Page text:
Regina Spektor’s latest single hints at a promising album

Three years after the release of her album Far, Regina Spektor dropped her latest single “All the Rowboats,” this past Tuesday.

For an artist whose work remains largely indefinable by the music world —her albums have been classified in every genre from pop to anti-folk— Spektor seems very aware of her goals for her own music. Since her breakthrough albums Soviet Kitsch and Begin to Hope, Spektor’s haunting melodies and unique lyrics have preserved a signature style that makes her songs recognizably hers.

Her newest single holds the same promise as her former releases. “All the Rowboats” features Spektor’s usual piano and distinctive vocalizing but also has a techno intro and an up-tempo, 80s drum beat, which throws Spektor’s folksy tunes into the realm of the electronic.

But despite these new elements, Spektor’s lyrics continue to revolve around transforming the everyday into the fantastical. Just as she drew parallels between a biblical character and a cancer patient in “Samson” and discussed human fears through an animal metaphor in “Two Birds,” Spektor pairs the unexpected with the expected.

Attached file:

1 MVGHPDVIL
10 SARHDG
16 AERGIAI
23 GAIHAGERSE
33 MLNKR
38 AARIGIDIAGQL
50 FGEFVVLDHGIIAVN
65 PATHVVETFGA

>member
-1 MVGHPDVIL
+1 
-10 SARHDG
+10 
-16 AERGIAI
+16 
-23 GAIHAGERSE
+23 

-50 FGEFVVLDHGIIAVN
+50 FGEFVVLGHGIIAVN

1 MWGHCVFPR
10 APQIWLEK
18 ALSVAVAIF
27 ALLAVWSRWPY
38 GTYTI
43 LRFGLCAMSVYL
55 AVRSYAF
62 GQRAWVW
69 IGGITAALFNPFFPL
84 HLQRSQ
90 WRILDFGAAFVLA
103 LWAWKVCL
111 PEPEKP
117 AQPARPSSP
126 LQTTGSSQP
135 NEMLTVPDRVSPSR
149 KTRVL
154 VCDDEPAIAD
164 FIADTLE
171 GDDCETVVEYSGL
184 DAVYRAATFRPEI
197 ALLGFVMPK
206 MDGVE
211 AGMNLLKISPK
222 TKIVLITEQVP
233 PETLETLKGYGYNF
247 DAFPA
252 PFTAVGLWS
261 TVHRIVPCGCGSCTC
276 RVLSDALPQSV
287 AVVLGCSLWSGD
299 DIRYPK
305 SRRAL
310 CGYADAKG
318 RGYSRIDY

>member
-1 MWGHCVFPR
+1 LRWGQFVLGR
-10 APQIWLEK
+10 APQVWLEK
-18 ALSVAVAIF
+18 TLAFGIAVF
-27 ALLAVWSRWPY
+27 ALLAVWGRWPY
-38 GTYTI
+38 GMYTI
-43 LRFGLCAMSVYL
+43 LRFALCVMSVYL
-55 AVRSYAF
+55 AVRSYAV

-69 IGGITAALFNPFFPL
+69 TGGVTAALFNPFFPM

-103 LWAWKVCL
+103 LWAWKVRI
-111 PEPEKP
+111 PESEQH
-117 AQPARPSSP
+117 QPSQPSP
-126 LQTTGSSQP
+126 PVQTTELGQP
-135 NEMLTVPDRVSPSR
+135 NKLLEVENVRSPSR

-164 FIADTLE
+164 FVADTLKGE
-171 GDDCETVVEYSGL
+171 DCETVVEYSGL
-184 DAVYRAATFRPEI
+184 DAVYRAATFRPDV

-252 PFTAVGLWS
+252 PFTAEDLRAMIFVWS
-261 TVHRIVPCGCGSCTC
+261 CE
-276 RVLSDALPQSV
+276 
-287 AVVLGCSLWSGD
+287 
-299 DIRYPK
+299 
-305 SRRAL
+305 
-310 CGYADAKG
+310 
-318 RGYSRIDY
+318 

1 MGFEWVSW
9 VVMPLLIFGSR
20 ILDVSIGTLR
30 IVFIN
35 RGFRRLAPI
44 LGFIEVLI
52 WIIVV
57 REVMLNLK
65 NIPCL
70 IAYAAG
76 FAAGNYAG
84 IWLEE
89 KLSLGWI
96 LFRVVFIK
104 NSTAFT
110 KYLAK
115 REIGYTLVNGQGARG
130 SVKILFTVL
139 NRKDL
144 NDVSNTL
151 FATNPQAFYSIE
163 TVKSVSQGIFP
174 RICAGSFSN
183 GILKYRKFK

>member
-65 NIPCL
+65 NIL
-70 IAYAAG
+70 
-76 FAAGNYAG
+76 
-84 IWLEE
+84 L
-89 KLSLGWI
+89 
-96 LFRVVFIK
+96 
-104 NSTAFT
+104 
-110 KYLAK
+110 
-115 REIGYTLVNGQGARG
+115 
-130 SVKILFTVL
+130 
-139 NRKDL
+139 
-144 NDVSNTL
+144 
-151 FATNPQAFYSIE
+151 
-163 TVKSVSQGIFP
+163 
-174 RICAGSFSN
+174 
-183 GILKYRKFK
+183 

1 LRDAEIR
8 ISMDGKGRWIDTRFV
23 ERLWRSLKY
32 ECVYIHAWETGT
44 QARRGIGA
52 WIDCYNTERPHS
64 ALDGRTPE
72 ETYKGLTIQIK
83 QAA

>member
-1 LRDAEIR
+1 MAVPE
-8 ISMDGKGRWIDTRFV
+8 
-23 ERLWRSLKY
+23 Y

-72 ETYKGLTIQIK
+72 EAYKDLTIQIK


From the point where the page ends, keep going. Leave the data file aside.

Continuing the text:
“All the rowboats in the oil paintings, they keep trying to row away, row away,” sings Spektor as she describes a narrator who pities artwork trapped in frames in a museum. Her lyrics remain as intriguing as ever and do a consistent job of telling an unusual narrative, making the song fun to listen to on multiple layers.

True, bits of the single call to mind the grim lyrical tonalities of “Machine” and “Genius Next Door,” yet “All the Rowboats” doesn’t sound like a repetition of former hit songs. Instead, the track gives fans a bit of typical Regina while also indicating some of the growth we can expect on her new album.

And Regina does seem to be branching out. Her latest endeavor, What We Saw from the Cheap Seats, is produced by Mike Elizondo who also worked with Eminem and Dr. Dre—hip-hip artists whose abrasive sounds are a far cry from Spektor’s laid-back melodies. Still, it is important to remember that Elizondo also worked with Spektor on her 2009 album Far and teaming up with her again should not alter her sound drastically. It should, however, serve to push her to expand her already solidified techniques.

What We Saw from the Cheap Seats is set for a May release.